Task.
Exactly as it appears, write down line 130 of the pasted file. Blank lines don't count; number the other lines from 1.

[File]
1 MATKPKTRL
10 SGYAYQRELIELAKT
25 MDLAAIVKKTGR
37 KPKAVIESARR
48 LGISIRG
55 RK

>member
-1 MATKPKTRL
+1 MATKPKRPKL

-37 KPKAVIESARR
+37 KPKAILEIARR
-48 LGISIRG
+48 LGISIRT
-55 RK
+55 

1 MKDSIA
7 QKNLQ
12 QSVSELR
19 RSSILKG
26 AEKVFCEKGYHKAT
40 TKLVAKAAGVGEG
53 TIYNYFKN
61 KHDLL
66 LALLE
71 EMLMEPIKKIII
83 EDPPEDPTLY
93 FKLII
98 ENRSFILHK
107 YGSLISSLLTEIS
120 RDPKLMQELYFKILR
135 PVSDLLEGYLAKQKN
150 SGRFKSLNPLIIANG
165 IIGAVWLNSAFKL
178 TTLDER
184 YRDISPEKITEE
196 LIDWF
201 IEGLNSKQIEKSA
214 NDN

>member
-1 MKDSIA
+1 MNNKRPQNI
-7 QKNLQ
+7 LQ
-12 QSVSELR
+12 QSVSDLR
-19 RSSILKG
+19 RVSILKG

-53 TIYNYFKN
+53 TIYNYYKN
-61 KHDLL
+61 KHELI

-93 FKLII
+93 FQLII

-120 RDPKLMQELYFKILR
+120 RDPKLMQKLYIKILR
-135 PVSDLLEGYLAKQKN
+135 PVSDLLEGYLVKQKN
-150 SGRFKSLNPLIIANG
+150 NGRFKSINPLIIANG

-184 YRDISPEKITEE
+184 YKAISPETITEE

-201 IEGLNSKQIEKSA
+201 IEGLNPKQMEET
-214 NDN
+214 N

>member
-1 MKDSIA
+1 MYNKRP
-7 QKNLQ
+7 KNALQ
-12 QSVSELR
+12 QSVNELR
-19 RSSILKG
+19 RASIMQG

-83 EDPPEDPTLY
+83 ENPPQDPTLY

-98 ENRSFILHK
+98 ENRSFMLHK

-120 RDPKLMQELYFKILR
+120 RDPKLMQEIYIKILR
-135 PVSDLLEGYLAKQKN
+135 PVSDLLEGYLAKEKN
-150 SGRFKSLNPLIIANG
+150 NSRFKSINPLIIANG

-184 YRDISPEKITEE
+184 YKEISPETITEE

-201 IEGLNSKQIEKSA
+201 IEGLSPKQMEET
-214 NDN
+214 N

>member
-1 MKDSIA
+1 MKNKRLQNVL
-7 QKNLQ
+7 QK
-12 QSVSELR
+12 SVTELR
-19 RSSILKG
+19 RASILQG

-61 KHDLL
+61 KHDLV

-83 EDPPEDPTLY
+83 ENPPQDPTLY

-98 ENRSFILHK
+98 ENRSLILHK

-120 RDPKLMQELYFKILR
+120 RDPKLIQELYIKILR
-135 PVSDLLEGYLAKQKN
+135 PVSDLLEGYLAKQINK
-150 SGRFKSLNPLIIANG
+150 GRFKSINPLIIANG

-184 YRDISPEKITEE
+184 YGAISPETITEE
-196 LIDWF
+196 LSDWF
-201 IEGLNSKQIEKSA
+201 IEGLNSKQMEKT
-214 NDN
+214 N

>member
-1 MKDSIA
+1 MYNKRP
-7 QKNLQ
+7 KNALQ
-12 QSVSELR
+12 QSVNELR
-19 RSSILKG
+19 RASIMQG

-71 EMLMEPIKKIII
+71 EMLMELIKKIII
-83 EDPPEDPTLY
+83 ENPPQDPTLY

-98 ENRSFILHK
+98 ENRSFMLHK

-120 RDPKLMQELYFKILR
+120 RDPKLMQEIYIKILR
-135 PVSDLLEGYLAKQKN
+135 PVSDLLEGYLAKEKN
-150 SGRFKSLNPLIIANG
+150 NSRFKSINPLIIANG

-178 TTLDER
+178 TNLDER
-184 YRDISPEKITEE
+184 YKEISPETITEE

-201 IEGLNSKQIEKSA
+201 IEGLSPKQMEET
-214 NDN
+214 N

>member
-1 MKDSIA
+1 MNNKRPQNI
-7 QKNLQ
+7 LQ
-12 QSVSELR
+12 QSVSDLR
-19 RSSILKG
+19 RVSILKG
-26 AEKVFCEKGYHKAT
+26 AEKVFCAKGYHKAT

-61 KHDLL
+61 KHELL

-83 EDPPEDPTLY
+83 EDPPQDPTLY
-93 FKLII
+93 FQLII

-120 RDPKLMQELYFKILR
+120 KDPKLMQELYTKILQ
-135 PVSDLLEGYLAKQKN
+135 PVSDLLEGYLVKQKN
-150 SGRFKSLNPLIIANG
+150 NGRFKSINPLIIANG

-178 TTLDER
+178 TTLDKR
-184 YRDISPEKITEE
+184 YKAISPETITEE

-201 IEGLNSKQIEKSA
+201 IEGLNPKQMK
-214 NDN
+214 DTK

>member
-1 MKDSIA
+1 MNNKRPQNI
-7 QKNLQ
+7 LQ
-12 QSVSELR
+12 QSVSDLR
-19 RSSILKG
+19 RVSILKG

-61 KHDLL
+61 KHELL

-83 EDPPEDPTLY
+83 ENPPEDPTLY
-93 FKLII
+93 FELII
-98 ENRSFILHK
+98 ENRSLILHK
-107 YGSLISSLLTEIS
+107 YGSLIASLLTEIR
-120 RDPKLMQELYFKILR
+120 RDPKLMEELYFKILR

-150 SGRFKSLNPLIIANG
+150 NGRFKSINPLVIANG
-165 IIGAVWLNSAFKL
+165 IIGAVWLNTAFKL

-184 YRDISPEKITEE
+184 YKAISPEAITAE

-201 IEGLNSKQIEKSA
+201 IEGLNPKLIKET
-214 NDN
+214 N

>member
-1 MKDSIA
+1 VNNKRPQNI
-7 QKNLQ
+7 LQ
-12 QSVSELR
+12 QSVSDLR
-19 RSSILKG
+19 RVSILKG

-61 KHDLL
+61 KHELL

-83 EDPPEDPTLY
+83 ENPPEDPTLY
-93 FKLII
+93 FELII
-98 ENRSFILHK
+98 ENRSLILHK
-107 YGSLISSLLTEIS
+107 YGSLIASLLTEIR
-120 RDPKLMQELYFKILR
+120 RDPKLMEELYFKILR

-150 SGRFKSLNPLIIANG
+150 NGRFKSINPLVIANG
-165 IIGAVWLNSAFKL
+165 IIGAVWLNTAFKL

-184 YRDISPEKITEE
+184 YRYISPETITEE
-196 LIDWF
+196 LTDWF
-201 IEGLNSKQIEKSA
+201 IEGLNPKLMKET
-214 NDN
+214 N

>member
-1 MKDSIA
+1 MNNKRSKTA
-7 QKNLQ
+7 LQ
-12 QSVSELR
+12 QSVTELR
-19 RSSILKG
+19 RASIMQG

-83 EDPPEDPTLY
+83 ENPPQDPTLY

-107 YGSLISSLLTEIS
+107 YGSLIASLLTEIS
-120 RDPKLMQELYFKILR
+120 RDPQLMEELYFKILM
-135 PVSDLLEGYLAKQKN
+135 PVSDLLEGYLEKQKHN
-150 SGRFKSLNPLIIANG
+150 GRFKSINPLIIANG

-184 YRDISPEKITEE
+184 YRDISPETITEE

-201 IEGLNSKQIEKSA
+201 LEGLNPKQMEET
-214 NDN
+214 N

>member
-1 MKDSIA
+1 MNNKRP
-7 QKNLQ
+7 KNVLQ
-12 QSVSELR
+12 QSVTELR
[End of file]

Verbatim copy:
+71 EMLMELIKKIII